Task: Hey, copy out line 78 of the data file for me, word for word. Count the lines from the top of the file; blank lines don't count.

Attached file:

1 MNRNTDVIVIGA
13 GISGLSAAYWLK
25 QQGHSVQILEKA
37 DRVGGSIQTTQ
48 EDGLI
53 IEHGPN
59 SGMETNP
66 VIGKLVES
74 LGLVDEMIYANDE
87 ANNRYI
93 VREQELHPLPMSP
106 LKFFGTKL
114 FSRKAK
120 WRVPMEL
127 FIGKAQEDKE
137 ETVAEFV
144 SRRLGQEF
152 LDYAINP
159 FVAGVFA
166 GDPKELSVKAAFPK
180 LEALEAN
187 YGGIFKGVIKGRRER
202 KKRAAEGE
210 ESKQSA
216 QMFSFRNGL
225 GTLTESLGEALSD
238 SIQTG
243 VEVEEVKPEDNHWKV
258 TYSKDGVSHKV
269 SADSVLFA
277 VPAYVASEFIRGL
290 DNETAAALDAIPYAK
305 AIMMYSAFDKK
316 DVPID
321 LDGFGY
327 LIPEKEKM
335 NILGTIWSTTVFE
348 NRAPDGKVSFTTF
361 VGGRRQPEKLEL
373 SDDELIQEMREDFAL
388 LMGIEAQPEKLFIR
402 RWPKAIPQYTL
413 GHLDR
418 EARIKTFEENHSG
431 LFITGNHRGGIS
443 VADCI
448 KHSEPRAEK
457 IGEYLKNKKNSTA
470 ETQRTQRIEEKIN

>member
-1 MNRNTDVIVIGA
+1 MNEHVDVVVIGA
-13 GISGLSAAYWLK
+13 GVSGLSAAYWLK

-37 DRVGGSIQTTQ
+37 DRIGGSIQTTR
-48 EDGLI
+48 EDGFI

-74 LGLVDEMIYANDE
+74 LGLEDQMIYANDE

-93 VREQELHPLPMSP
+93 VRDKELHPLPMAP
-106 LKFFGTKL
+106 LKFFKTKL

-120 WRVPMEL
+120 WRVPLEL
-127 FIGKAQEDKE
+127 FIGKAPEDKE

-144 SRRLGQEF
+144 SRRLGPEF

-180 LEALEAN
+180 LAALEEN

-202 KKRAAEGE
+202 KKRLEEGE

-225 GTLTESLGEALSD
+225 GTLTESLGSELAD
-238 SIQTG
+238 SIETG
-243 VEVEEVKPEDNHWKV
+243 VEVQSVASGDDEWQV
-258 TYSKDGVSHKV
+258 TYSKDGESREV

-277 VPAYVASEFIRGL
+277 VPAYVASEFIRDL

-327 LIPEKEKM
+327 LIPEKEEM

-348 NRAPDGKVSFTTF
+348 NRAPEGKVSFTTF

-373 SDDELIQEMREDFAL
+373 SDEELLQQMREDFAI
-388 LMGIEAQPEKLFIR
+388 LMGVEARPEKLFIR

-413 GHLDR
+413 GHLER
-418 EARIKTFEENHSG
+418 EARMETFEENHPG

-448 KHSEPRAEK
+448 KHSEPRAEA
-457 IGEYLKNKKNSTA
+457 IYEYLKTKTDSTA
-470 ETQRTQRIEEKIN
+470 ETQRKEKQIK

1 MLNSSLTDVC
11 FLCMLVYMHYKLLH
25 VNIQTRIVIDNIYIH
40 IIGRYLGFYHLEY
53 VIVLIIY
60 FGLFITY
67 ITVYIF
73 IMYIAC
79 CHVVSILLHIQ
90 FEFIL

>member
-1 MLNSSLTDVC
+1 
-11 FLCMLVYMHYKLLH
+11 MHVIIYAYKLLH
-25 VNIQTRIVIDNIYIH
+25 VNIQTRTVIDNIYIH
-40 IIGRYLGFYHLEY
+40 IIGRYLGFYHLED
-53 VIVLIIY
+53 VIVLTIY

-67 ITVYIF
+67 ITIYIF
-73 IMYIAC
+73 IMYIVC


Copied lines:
+238 SIETG